[Making art is] how I solve the issues or the questions I have.
How did living outside Japan change your perspective on society?
One of the biggest surprises for me was that if you’re middle class or upper class in Hong Kong, it’s very easy to afford a domestic helper. The women are typically Filipino and Indonesian and there’s so many of them that this culture was very public. Because these women don’t have a lot of money, when they have a day off they would all go to Victoria Park and hang out.
These women would fulfill all typical family and children duties; things I’d been taught were “labor of love” of the mother. In Hong Kong it’s very different, the moms would be at work and the helpers would take care of the children.
Neither way is right or wrong, but for me, the image of what a mother was meant to be was totally shattered. The women weren’t paid a lot, so the whole idea of putting a monetary value on parenting was a concept that had never even crossed my mind. It was a lot to reflect on.
Do you consider yourself part of the art world or the retail world now?
I communicate through visual creation and I just have so many ideas for both. One does not have to fit into people’s lives on a daily bases, and the other does, so the challenge of bringing it to life is different but the intention is the same. It is my way of communicating my ideas, hoping it gives joy and hints that people can use. One thing I am intentional about is communicating to people who were once girls. I call them “post-girlies.” My move to fashion was largely because my target audience is there.
The atmosphere of the contemporary art world is quite macho.
I would sometimes get comments and suggestions on my work like “men like it more like this, or that.” Or, “if you’re going to be a feminist type artist you should be crazier.” The atmosphere of the contemporary art world is quite macho. It’s a common knowledge amongst women artists that you have to watch out for these mansplainers who have a huge ego. I know artists who were sexually or morally harassed by gallery owners or male customers. But it’s lawless because it’s not like you’re employed by them.
Who do you make work for?
When I make fashion items, I think of my friends and what would bring a smile to their faces and make them feel confident. I also want to do justice to the beautiful traditional motifs that I am depicting in my style in the Chromatope series. I’ve been a feminist and an artist for a few years now, and last year’s women’s march was a big turning point. The term Feminist used to be sneered upon, but now it’s for everyone. I felt that I can release little nuggets of it even in retail, because it’s more consumable as an idea now, thanks to the generations of women who came before us.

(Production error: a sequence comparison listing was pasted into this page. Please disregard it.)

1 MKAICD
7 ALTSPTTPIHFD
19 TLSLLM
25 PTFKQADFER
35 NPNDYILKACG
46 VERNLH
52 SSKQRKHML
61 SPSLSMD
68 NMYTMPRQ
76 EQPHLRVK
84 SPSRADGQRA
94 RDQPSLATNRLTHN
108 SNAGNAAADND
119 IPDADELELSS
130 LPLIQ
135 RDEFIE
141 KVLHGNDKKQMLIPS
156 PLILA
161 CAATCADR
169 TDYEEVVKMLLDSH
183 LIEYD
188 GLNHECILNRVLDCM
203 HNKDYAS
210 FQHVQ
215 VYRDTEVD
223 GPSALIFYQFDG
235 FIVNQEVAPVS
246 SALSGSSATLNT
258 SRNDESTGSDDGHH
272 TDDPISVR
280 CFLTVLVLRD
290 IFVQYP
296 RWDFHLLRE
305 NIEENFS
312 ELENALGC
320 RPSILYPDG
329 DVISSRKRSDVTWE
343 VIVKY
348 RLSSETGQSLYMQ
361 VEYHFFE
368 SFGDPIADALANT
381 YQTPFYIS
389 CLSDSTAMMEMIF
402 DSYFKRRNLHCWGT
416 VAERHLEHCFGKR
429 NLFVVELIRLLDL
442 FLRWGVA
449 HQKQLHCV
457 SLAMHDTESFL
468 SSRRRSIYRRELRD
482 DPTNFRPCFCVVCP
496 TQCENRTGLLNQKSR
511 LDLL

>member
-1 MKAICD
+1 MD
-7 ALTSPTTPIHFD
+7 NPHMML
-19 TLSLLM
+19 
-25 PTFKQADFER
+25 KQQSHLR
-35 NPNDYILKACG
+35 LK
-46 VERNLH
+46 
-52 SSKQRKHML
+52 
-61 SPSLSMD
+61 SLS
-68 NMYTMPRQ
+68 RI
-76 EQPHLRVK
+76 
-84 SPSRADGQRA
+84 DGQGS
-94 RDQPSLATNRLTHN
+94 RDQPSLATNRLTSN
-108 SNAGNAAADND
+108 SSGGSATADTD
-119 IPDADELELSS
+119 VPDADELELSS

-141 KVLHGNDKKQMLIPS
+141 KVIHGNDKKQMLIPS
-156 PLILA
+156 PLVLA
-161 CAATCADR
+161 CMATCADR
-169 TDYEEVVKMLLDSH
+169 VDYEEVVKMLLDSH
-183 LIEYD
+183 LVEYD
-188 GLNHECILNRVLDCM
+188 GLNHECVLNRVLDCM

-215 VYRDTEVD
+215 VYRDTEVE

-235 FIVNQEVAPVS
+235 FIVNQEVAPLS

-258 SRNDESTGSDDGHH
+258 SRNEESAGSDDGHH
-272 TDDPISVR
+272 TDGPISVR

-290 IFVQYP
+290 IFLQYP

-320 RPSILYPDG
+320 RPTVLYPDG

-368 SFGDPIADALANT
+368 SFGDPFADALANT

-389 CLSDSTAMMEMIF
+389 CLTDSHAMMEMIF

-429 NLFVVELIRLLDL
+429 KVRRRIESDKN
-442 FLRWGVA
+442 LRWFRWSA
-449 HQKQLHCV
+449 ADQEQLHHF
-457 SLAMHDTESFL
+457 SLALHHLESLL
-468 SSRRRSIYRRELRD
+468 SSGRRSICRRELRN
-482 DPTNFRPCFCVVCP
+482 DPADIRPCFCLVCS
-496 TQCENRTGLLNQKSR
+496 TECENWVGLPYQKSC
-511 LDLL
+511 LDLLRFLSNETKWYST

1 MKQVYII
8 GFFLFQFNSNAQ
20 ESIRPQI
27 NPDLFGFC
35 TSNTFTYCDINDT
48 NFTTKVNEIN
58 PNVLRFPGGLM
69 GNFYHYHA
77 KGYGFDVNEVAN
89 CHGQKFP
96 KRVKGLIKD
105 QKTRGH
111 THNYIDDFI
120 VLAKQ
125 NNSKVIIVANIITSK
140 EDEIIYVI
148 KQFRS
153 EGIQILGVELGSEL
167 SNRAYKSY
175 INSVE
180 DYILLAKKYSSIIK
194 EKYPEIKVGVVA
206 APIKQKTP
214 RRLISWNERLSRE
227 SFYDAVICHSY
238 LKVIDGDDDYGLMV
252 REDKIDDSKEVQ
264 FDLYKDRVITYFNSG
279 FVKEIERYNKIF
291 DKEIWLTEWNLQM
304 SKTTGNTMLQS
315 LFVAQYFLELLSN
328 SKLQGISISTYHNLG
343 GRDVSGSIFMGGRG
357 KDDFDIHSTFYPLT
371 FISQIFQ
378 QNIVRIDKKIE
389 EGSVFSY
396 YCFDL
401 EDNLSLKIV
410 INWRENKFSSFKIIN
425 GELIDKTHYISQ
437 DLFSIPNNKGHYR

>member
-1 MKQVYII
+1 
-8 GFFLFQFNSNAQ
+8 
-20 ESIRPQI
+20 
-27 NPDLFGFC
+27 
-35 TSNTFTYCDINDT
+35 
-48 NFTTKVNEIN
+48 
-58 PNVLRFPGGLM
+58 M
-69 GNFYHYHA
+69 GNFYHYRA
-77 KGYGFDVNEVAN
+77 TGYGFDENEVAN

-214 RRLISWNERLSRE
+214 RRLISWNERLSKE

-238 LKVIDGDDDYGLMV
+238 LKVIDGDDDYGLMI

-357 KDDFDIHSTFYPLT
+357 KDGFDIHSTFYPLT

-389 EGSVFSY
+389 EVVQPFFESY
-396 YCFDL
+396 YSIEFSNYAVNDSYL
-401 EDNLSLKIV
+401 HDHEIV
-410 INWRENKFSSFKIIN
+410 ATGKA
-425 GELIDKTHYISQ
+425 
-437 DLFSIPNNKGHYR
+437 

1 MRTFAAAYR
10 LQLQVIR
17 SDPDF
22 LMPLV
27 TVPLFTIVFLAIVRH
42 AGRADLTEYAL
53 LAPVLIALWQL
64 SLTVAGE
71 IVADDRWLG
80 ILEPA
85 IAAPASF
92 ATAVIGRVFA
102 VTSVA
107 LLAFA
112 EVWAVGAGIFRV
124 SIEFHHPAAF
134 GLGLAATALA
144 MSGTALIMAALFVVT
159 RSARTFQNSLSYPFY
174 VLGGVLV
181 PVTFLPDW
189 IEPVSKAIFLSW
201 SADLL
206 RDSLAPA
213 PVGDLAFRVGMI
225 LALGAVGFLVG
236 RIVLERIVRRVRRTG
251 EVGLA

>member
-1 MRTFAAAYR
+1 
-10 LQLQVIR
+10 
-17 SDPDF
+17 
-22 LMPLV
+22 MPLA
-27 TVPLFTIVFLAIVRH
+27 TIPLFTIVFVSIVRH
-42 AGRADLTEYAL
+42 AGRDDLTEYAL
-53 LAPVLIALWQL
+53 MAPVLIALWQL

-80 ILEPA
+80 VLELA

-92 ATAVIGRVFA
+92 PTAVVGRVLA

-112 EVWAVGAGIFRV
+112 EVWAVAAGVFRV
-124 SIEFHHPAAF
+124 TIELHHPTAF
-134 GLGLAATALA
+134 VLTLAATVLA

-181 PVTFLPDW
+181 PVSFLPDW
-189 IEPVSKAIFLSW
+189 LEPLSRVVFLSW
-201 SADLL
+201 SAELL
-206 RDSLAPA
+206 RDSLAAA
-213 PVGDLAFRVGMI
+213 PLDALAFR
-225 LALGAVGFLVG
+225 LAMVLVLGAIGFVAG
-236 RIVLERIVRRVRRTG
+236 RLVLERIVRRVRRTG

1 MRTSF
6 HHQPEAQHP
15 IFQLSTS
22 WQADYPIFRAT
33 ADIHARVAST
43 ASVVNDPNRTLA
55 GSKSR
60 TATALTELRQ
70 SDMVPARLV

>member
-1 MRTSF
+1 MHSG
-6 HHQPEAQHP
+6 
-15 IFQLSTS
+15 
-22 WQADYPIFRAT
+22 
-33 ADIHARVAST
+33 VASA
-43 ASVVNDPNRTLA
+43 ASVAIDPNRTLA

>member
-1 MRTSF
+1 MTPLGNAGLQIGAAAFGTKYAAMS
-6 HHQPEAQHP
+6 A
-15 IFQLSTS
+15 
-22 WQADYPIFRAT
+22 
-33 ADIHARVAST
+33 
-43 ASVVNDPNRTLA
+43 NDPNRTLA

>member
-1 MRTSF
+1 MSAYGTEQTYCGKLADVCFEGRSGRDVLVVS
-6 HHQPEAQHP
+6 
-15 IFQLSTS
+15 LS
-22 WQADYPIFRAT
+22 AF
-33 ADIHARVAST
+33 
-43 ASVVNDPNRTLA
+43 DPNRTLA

Your previous work had an undercurrent of social commentary, how do you separate your politics from these more everyday pieces?
I made Chromatope so it’s separate from the person. I think fashion designers have the freedom to express their vision of beauty more removed from themselves. Chromatope is like a garden I tend for myself and others to have a stroll in or enjoy. At the same time, however much I separate them, I’m making them so there’s always going to be a feminist undercurrent. But style choices are arbitrary, right? For example, Chromatope’s style element is classical, feminine and with playful colors and motifs — not everyone who has a connection to my artwork is going to want to wear it and vice versa.
What are your plans for the rest of 2018?
Following my recent exhibit, I’m currently exhibiting/taking semi-custom orders in a select shop. I saw first hand how people’s face brightened up with the idea of creating their very own clothing. So I am experimenting with taking semi-custom orders, consulting with customers about motif choices on their blouse top. Another way to make your own clothes is to actually embroider it yourself. I got a lot of requests for workshops, and I recently found a place that looked really good. I think that’s probably going to happen in November. I also have many inquiries from individual customers abroad, so I am considering ways to bring Chromatope to other cities around the world.
To learn more about Ruri’s work, visit her official website.
The post “Used, Not Displayed”: Artist Ruri Clarkson On Exploring Feminism Through Fashion appeared first on Savvy Tokyo.